POLITICS & GOVERNMENT

Mistrial motion fails, defense rests in Menendez trial

BY Michael Aron, Chief Political Correspondent |

After seven and a half weeks of testimony, the Menendez trial is heading toward the finish line. The defense rested its case on Monday and the government said it will not be putting on a rebuttal case.

The day began with Judge William Walls denying a defense motion for a mistrial. The defense had argued for that late last week. In formal papers filed Sunday, defense lawyers argued the judge had been biased against them.

“Defendants submit that at key moments through this trial, the court’s rulings have been unfairly prejudicial, inconsistent and contrary to law,” the defense wrote.

Walls has been a judge for the better part of 50 years.

In court on Monday, Defense Attorney Abbe Lowell said, “Judge, you’ve been on the court so long you don’t appreciate the weight of what you have to say to a jury. You’re the guy. When you say ‘that’s irrelevant’ or take over the cross-examination of our witnesses, it’s unfair. We don’t remember your taking over the questioning of their witnesses. You’re cutting us off, not them.”

Lead prosecutor Peter Koski accused the defense of throwing up smokescreens.

“They’re blaming others for their own problems,” he said. “They say, ‘Let’s blame Cuba, let’s blame Obama, let’s blame Roger Stone, let’s blame the DOJ. Let’s blame our own staffers. Let’s blame government agencies.’ They’re just incapable of accepting responsibility and are doing what they can to set up an appeal.”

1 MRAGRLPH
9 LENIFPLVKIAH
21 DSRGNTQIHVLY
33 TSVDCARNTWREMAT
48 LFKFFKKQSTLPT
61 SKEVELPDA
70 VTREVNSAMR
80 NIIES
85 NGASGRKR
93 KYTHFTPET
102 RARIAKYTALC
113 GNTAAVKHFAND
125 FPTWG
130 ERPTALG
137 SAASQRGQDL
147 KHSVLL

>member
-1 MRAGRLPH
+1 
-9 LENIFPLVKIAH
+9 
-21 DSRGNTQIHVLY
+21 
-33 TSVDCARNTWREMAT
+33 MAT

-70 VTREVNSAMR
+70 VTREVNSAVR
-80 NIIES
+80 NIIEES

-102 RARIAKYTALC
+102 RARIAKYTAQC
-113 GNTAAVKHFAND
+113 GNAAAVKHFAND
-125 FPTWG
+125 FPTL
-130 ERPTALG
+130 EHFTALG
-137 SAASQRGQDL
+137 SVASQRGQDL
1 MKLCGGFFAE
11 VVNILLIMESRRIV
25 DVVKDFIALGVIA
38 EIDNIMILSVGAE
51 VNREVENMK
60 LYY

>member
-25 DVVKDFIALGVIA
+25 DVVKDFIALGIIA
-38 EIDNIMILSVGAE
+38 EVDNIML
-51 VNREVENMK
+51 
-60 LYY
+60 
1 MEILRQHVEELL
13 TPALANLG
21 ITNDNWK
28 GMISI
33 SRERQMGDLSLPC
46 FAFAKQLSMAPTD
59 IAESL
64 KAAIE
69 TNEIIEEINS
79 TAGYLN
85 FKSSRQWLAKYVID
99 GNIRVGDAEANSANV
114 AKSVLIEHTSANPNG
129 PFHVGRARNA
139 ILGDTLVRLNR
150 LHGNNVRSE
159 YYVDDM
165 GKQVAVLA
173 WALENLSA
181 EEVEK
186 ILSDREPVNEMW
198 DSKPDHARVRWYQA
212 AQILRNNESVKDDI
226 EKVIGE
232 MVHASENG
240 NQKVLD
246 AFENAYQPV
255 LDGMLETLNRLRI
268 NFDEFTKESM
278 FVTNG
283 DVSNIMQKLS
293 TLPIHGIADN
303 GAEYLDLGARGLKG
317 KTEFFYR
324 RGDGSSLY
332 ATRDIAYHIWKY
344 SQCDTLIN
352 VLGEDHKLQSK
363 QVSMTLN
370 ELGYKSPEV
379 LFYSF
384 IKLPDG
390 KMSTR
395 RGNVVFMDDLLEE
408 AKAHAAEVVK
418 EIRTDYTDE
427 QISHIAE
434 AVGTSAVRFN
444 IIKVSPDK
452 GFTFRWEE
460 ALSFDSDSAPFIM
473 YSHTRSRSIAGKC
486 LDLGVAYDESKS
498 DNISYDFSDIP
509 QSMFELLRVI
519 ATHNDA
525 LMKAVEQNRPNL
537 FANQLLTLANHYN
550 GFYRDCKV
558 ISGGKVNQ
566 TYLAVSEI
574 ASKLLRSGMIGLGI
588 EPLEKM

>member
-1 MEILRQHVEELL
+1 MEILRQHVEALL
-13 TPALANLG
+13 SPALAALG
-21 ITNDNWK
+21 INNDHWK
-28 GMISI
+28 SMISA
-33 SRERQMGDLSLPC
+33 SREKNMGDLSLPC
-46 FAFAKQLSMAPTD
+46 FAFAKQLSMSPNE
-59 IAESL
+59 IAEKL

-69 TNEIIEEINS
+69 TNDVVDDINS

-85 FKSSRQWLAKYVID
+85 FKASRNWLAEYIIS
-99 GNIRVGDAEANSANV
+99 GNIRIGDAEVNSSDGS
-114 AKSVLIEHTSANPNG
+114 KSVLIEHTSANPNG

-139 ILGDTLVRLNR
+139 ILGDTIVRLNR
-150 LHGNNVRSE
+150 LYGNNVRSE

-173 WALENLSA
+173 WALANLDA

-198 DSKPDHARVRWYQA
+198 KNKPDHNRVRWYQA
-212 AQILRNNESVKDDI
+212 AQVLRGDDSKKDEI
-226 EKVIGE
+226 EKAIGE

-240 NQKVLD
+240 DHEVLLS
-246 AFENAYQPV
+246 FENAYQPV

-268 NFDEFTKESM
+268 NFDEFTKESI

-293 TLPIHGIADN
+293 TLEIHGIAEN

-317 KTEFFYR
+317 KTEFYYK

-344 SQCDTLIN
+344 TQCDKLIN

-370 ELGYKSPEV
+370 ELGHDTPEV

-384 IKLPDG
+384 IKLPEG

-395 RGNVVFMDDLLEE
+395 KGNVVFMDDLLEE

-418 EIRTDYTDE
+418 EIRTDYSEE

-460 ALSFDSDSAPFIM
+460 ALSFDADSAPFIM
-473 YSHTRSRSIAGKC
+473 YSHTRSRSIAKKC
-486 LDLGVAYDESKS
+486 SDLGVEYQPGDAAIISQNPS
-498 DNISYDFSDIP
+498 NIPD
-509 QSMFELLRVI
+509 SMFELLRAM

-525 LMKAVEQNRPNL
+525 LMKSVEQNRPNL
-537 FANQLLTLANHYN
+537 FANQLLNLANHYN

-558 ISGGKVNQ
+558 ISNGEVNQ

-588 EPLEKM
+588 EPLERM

Menendez is accused of accepting vacations and campaign donations from his friend, Salomon Melgen, in return for going to bat for Melgen on Medicare and the Port Authority of the Dominican Republic.

Judge Walls said Monday he had to intervene at times during the trial.

“The defense wants to spend morning, noon and night on the issue of multi-dosing [the eye medicine] Lucentis, and on cargo screening in the Dominican port. It’s up to this court to determine when enough is enough,” he said.

He added the defense had not met the high bar needed for a mistrial, including a showing of “manifest injustice.” Later, with the jury out of earshot, Judge Walls said to the lawyers and the onlookers, “I know you don’t believe it, but I really don’t have a dog in this race. I could care less.”

On Tuesday, the judge and the lawyers will confer on how to charge the jury. The jurors were asked to come back Wednesday, when closing arguments are likely to begin. The case looks like it will go to the jury late this week or early next week.